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Infect Dis Obstet Gynecol. 2010;2010. pii: 609315. doi: 10.1155/2010/609315. Epub 2010 Jul 11.

Prevalence and risk factors of sexually transmitted infections and cervical neoplasia in women from a rural area of southern Mozambique.

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  • 1Manhiça Health Research Center, Manhiça, Maputo, Mozambique.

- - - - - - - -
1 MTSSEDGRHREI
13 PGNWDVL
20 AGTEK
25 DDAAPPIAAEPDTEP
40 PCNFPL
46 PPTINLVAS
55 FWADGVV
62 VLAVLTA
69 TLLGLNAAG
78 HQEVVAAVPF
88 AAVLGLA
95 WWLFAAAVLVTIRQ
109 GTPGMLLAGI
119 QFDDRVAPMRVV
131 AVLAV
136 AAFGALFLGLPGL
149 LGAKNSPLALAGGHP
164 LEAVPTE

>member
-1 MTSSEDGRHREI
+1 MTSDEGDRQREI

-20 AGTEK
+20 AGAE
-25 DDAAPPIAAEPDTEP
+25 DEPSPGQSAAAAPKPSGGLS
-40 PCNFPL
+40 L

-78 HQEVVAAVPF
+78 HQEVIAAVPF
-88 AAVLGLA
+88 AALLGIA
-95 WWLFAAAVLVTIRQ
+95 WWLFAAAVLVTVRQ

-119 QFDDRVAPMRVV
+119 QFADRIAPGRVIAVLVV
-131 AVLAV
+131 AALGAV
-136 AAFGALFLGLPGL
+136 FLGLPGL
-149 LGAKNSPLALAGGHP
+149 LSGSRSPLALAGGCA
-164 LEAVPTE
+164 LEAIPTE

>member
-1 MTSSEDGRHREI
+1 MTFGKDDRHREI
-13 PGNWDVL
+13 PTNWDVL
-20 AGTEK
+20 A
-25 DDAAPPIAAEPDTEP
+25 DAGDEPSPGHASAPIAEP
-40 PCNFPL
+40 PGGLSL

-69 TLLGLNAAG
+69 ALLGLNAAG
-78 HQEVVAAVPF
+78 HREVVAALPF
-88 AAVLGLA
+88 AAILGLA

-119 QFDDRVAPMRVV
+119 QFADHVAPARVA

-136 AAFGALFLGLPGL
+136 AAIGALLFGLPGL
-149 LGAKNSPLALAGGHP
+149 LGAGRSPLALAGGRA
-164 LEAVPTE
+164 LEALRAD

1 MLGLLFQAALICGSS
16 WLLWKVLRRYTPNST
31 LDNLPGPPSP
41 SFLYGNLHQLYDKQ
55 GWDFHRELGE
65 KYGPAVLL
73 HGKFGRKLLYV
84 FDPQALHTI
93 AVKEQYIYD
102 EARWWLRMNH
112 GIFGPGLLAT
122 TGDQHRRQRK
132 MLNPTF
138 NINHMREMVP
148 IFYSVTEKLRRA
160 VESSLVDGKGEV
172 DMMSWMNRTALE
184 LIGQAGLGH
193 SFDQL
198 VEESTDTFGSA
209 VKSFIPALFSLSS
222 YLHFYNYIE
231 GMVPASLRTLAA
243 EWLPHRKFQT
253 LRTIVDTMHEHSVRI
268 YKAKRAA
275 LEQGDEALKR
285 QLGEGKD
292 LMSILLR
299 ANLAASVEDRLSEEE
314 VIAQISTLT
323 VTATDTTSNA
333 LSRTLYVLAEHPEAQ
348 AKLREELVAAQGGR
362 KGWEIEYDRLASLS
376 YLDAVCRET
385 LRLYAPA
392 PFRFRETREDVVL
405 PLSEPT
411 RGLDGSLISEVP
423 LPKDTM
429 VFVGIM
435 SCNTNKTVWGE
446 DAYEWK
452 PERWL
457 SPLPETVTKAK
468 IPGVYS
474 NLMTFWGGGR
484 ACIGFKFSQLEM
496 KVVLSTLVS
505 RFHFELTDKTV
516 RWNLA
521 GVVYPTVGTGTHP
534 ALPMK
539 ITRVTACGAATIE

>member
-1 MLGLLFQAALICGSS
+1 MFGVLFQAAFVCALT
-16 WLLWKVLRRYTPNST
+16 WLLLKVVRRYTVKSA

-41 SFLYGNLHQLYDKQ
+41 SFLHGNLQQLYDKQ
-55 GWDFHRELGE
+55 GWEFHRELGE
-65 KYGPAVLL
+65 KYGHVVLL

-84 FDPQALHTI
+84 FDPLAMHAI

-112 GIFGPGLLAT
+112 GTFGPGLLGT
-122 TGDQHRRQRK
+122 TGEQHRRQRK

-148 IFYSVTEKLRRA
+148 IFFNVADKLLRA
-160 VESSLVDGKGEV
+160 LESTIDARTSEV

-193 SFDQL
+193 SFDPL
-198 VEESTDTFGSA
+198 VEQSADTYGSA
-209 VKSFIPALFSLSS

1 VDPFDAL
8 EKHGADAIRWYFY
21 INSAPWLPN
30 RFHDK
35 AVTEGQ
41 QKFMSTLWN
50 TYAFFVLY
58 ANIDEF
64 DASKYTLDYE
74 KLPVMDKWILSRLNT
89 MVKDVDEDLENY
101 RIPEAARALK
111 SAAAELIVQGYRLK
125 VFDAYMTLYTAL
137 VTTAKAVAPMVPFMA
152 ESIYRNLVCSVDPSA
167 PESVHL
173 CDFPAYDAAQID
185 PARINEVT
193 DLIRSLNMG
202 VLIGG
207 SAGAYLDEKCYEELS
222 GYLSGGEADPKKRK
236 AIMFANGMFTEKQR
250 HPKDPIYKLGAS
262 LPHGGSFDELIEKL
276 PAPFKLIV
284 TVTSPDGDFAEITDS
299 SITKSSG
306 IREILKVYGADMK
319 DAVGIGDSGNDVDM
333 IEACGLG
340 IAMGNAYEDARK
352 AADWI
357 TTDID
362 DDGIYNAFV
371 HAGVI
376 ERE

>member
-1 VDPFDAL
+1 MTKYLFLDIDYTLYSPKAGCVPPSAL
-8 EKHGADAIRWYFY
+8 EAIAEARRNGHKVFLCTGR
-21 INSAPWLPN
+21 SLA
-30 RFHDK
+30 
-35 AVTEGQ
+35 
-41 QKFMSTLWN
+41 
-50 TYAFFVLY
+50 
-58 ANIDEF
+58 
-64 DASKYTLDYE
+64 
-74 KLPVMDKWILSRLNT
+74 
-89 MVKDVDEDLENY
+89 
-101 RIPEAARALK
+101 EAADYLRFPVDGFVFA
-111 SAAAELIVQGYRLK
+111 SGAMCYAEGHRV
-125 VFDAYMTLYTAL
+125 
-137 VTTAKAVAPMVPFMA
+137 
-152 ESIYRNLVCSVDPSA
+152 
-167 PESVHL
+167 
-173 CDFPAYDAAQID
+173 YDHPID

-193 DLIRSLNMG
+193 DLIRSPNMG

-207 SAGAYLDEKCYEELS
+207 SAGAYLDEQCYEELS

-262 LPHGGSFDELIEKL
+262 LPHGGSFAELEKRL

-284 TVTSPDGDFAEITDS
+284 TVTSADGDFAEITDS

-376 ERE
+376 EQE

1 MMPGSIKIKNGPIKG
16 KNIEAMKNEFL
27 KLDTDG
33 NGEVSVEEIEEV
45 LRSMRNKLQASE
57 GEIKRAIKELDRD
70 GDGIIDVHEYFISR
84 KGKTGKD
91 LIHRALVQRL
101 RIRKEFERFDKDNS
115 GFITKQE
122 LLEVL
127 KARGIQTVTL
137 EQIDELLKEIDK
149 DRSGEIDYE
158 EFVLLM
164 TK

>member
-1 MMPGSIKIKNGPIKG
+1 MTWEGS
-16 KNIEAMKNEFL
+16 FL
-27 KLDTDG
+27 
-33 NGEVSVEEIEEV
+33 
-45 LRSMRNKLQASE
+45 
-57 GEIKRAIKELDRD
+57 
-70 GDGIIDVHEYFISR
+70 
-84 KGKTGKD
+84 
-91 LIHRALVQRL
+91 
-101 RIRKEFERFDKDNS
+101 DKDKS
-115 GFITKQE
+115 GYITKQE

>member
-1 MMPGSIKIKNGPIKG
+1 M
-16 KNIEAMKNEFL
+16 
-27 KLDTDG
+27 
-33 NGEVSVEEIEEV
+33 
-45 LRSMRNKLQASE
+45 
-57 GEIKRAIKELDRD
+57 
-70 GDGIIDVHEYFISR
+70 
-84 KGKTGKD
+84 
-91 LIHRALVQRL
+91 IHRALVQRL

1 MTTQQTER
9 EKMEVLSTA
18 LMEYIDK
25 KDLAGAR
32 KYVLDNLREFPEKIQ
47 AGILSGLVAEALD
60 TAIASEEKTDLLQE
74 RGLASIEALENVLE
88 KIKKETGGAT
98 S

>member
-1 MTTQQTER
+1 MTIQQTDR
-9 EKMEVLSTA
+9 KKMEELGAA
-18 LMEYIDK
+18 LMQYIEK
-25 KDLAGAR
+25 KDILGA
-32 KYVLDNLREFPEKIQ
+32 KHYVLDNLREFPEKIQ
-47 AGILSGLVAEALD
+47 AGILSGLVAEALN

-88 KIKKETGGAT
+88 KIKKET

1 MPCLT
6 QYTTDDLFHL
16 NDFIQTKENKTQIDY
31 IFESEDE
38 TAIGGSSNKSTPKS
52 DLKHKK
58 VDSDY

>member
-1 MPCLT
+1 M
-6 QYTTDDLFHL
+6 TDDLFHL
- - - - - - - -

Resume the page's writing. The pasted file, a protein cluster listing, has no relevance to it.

There is limited information on the prevalence of sexually transmitted infections and the prevalence of cervical neoplasia in rural sub-Saharan Africa. This study describes the prevalence and the etiology of STIs and the prevalence of cervical neoplasia among women in southern Mozambique. An age-stratified cross-sectional study was performed where 262 women aged 14 to 61 years were recruited at the antenatal clinic (59%), the family-planning clinic (7%), and from the community (34%). At least one active STI was diagnosed in 79% of women. Trichomonas vaginalis was present in 31% of all study participants. The prevalence of Neisseria gonorrhea and Chlamydia trachomatis were 14% and 8%, respectively, and Syphilis was diagnosed in 12% of women. HPV DNA was detected in 40% of women and cervical neoplasia was diagnosed in 12% of all women. Risk factors associated with the presence of some of the STIs were being divorced or widowed, having more than one sexual partner and having the partner living in another area. A higher prevalence was observed in the reproductive age group and some of the STIs were more frequently diagnosed in pregnant women. STI control programs are a priority to reduce the STIs burden, including HIV and cervical neoplasia.

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